One of the primary constants in our work environment is the oh-so dreaded change. Whether it’s dealing with yet another reorg, a shift in strategy, or getting a new boss maybe for the fourth time in two years, change is never easy. Let’s talk a bit about what makes it so hard, and what we can do to reduce the anxiety and stress it brings.

What makes change so hard anyway?

As I look back through my career and all the changes I endured, I have come to find that there are a handful of reasons that change is so hard. The first is that we fear losing control, responsibility, or our status in some way.

Some Examples

  • A change that means you’ll no longer be leading a team you loved
  • A change that means you’ll no longer be the Project Manager on a critical company initiative
  • A change that means you’ll be moving to a smaller division.

These changes can make you feel like you’ve lost something, are giving up something or that your status in the organization has been diminished.


Another reason change is not a well-liked aspect of our lives is that we are often uncertain about what’s going to happen due to that change. This uncertainty causes a lot of anxiety and stress, so we try to protect ourselves by avoiding change.

Having What It Takes

At the point of uncertainty, we end up telling ourselves, “It’s better to stick with the devil we know versus the devil we don’t know.” One unpopular but common trait of change is that it is thrown upon us without preparation. Naturally, when we don’t have time to prepare for something, it causes stress and anxiety.

I had to dig a little deeper for this next reason why change can be so hard for us. We may be concerned about whether or not we’ll have what it takes to succeed in the new, changed environment. Honestly, everything happens so fast, and just when we feel like we are starting to understand what we are doing and rocking and rolling, something changes! It can be unsettling, frustrating, and leave us feeling like we can’t deliver.

Past Disasters

Finally, my favorite reason why change is so hard is that similar past changes have been disasters. When I worked for a major consumer packaged goods company, a decision was made to change the packaging. Not only did that change create an enormous amount of work for people, but it also caused sales to decline by 20-25%, it was a colossal disaster.

From that point forward, each time the idea of a packaging change came up, I immediately remembered that disaster.  I had to work hard to tell myself “that was the past – and just because it was a disaster then doesn’t mean every packaging change will be a disaster”.  I had to remember to focus on what I learned from that experience and use it to help me inform future packaging decisions.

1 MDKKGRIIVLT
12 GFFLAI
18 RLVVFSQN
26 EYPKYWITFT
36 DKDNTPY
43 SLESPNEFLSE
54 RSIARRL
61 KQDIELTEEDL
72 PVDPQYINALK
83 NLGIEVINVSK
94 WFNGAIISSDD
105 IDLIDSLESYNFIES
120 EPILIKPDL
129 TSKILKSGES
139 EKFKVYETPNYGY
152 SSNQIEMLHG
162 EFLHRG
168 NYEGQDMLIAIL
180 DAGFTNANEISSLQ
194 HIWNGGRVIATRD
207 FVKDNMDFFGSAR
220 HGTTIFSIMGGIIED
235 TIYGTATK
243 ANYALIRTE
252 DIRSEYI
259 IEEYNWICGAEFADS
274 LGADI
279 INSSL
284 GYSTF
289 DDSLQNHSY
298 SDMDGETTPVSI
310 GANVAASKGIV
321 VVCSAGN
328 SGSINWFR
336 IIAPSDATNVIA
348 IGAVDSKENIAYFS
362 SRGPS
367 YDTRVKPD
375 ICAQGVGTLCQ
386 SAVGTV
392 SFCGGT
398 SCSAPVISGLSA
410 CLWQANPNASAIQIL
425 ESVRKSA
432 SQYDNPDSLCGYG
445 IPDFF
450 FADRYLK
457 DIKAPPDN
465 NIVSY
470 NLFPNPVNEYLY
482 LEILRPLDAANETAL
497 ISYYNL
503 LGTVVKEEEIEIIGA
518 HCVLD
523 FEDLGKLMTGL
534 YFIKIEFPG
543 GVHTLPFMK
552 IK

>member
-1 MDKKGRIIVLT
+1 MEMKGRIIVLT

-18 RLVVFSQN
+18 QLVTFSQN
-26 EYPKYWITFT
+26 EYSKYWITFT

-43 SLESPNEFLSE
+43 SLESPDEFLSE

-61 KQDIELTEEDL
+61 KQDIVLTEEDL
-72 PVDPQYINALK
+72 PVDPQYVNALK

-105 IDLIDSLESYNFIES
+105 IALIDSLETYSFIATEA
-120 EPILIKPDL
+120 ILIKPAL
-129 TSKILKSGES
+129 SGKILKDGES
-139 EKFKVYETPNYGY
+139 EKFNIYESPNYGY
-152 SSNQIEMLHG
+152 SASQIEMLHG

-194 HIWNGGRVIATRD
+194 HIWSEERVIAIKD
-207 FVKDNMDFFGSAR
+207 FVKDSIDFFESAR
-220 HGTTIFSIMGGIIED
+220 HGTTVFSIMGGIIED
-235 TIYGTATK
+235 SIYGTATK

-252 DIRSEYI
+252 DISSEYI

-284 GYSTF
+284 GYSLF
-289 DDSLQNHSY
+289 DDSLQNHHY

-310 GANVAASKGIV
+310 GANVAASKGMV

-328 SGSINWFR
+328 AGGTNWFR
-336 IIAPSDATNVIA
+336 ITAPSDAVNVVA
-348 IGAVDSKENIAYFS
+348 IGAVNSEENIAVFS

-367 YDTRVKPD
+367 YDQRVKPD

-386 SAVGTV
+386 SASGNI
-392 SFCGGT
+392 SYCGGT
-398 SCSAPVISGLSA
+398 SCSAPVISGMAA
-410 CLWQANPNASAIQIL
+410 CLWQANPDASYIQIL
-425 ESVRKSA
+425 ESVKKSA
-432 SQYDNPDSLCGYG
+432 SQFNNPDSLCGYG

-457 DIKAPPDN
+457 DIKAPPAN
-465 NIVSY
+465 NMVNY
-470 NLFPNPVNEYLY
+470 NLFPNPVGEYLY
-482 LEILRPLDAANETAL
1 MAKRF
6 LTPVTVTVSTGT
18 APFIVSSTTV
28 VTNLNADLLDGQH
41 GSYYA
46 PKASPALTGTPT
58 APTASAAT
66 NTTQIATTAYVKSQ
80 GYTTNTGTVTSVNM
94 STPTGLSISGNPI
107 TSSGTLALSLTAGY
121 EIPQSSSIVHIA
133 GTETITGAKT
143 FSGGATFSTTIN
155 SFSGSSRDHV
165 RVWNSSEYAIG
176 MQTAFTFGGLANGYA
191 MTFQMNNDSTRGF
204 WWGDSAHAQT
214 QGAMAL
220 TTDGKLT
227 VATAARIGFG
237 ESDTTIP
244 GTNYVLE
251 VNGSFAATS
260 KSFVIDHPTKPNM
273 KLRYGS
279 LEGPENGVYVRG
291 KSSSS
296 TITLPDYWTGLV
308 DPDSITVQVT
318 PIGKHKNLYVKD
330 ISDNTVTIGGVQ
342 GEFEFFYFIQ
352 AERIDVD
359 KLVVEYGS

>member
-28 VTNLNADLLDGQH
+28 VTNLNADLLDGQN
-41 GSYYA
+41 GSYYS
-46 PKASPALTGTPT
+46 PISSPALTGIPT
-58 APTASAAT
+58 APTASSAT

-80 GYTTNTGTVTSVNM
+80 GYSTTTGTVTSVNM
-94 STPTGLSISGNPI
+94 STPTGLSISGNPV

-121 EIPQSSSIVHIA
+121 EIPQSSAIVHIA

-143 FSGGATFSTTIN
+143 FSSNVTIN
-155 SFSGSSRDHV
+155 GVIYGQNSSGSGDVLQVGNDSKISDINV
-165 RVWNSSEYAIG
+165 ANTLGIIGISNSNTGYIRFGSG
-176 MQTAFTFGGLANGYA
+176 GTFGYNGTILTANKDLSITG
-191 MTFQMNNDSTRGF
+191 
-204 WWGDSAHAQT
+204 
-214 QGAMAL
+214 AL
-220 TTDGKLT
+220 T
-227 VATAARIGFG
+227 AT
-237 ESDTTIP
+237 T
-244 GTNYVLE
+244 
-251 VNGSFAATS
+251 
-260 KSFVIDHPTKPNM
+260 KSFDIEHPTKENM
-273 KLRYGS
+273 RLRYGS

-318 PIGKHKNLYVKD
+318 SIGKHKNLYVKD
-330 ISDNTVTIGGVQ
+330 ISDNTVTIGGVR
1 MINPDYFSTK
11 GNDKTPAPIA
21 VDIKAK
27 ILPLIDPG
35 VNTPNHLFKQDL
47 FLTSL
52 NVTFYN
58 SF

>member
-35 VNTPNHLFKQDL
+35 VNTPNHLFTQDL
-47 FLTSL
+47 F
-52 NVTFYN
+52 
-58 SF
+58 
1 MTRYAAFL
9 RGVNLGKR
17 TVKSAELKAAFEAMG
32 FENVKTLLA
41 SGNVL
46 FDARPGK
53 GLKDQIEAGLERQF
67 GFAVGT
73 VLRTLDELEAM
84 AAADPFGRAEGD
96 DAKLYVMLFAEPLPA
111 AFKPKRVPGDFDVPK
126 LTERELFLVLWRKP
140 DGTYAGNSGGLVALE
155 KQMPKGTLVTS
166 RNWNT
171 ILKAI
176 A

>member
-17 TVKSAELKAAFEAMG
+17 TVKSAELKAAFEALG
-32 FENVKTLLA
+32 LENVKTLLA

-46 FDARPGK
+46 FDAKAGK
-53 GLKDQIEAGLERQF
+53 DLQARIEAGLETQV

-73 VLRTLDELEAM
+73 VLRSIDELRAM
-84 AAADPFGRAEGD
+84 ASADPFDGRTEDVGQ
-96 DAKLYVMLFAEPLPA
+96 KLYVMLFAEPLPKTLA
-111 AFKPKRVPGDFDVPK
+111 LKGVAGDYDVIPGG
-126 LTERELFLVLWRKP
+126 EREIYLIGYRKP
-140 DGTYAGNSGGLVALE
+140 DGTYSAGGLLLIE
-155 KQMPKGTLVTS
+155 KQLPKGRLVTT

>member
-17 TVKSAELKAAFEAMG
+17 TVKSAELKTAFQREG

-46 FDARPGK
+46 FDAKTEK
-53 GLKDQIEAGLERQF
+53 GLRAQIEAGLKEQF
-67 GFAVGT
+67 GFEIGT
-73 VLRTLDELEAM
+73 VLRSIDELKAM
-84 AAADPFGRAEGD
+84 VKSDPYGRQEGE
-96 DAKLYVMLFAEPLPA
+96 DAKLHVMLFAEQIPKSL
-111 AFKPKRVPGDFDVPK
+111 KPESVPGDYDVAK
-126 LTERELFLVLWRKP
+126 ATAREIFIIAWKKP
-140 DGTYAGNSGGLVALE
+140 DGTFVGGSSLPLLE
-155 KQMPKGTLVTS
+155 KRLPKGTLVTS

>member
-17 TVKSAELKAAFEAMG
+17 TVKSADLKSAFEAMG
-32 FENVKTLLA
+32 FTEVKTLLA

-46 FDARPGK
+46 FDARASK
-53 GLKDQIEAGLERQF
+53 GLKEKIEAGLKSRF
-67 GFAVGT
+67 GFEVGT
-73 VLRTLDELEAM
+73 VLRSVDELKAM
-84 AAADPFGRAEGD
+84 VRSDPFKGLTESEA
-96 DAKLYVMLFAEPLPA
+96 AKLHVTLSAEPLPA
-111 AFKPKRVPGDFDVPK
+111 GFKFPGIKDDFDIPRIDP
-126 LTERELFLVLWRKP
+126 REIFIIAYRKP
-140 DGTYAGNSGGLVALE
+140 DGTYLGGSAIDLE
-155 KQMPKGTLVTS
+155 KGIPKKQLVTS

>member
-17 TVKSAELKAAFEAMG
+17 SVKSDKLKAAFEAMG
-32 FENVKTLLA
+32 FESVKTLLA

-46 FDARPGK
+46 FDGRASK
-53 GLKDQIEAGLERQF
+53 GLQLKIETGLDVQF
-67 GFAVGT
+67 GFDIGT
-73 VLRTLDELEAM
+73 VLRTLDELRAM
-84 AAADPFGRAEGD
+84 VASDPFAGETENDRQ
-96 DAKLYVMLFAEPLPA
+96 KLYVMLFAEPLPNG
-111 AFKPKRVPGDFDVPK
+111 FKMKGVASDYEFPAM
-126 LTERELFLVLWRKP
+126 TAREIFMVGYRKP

Change happens. How do we deal with it?

There are three ways to embrace change and avoid the anxiety and stress of it. The first is to start to recognize and accept that change is going to happen. Not because your boss or companies are determined to make our lives miserable, but because there’s an enormous amount of pressure being put on today’s businesses to innovate and grow.  The more we can train our brains to prepare and expect change the easer it will be for us when it happens.

The second way to deal with change is to acknowledge it IS hard. I just shared a variety of reasons why change is hard. Recognize it, ask why it’s hard, and allow yourself to experience a little of that anxiety and concern, but don’t focus on it. Don’t let it control and drive you because that’s when the wheels start to come off the bus.

The third thing you can do is carve out some time and think about the benefits of the change. This is sort of counterintuitive because we never take that step back and think, what’s one big thing about this change that excites or inspires me.

Think about what new skills, strengths, or competencies this change will allow you or your team to develop. How might you better yourself personally and professionally by living through this change?

Change is inevitable but absolutely manageable.

  1. Recognize and accept that change is going to happen.
  2. Acknowledge it’s going to cause some anxiety and concern, but don’t let it control you.
  3. Then spend some time thinking about the benefits of the change and how you and the team can benefit.

I know these are tricky things, but if you start putting these into place, change will be a little bit easier for you each time going forward.

And of course, and as always, if you’re working through a significant change now and want some help or a sounding board to work through it, definitely send me an email to